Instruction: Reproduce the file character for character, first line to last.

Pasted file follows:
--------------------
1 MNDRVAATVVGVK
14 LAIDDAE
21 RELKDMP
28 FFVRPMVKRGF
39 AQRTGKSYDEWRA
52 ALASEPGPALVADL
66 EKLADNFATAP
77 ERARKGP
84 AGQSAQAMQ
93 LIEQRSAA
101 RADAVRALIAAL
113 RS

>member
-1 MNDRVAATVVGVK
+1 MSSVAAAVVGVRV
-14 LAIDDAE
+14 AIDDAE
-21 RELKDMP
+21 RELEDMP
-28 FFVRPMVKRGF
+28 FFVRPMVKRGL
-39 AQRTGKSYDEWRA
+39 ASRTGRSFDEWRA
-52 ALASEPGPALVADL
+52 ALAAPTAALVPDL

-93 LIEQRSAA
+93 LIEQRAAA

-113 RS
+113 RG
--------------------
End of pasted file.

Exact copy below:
1 MNDRVAATVVGVK
14 LAIDDAE
21 RELKDMP
28 FFVRPMVKRGF
39 AQRTGKSYDEWRA
52 ALASEPGPALVADL
66 EKLADNFATAP
77 ERARKGP
84 AGQSAQAMQ
93 LIEQRSAA
101 RADAVRALIAAL
113 RS

>member
-1 MNDRVAATVVGVK
+1 MSSVAAAVVGVRV
-14 LAIDDAE
+14 AIDDAE
-21 RELKDMP
+21 RELEDMP
-28 FFVRPMVKRGF
+28 FFVRPMVKRGL
-39 AQRTGKSYDEWRA
+39 ASRTGRSFDEWRA
-52 ALASEPGPALVADL
+52 ALAAPTAALVPDL

-93 LIEQRSAA
+93 LIEQRAAA

-113 RS
+113 RG